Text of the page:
Peter Moore; Forestry Officer Fire Management, Food and Agriculture Organisation of the United Nations
The world is on fire! or similar was a heading in the media, journals and other communication throughout 2019 and up until COVID-19. In 2000 WWF and IUCN released a review a global review of forest fires due to the many high profile fire events of 1998-1999. In between there have been many high profile fires, many many reports and reviews and too many no-profile fires to count. Almost without exception the high profile fires are in the developed world where there are also many no-profile fires. The developing world sees very few high profile fires apart from South East Asia (mainly Indonesia) and the Amazon Region. Why is that so? What might an examination of this show us? This presentation will work to provide a view of where fires happen, why they occur and what the very different contexts might show us. It will not answer the question, just complicate it!
Bertram L. de Rooij -MSc bnt
The presentation ‘Enabling landscapes’ will go into the crucial role narratives and landscape play in future wildfire management and the way forward. Valuable lessons from the EU PLACARD project on strategic narratives, the future perspective NL2120 and the Dutch practice on Delta planning (water) and area based approaches on wild fire management will be combined. How to deal with current emergencies and emerging issues in a comprehensive, integrated approach that enables?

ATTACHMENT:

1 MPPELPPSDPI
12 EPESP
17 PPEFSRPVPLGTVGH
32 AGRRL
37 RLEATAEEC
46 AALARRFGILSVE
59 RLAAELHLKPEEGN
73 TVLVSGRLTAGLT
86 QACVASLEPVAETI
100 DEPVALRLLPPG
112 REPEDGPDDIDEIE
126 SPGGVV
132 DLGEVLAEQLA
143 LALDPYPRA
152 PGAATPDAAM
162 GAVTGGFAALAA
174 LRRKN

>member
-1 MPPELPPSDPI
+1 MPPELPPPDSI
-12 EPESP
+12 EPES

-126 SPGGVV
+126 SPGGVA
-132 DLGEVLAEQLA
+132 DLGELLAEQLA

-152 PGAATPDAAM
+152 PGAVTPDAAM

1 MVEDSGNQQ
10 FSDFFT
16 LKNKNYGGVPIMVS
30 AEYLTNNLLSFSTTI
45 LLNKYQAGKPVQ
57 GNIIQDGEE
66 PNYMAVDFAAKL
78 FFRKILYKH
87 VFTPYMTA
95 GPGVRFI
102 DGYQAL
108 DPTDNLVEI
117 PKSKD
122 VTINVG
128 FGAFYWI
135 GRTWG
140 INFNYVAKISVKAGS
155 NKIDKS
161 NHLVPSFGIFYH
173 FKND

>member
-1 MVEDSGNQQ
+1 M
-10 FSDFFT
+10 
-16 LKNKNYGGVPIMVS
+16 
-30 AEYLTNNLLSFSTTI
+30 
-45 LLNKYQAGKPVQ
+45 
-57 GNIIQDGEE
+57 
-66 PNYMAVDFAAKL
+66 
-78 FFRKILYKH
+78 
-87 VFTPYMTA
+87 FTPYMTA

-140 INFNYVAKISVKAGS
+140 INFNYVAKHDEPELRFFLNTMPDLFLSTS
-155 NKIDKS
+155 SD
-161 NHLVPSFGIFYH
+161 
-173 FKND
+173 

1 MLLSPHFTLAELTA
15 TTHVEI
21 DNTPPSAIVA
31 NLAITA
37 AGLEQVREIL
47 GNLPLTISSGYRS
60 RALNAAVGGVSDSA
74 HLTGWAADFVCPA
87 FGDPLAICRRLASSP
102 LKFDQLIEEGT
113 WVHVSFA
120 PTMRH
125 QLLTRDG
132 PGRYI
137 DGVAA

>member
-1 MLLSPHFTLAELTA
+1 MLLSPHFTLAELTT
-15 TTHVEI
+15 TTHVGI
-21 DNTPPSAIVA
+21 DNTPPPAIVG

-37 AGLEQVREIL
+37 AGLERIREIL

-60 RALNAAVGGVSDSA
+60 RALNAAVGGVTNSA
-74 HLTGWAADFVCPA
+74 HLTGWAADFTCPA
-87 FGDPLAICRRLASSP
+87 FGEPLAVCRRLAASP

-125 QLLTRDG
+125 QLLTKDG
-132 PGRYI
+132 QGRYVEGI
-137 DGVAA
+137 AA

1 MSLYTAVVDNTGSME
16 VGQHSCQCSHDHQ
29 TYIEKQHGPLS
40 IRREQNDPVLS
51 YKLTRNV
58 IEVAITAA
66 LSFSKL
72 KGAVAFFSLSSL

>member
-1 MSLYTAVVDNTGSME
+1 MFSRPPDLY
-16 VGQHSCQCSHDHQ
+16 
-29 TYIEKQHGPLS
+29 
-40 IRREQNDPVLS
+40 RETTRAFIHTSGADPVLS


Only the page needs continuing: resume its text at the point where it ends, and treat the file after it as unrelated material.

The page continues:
Over the last decades we have seen a shift in how we deal with floods in the Netherlands. From a focus of (only) preventing floods and getting rid of the water as soon as possible to an approach of “living with water” in which we accept flood risks and taking more advantage of the water. The key question I would like to discuss is if we can use similar approaches in the fire management: From a core focus on fighting and preventing towards a living with fire approach. In this presentation I will introduce the living with water concept and approach and how this has changed water management of the last decade and then discuss if and how this concept could be used in fire management.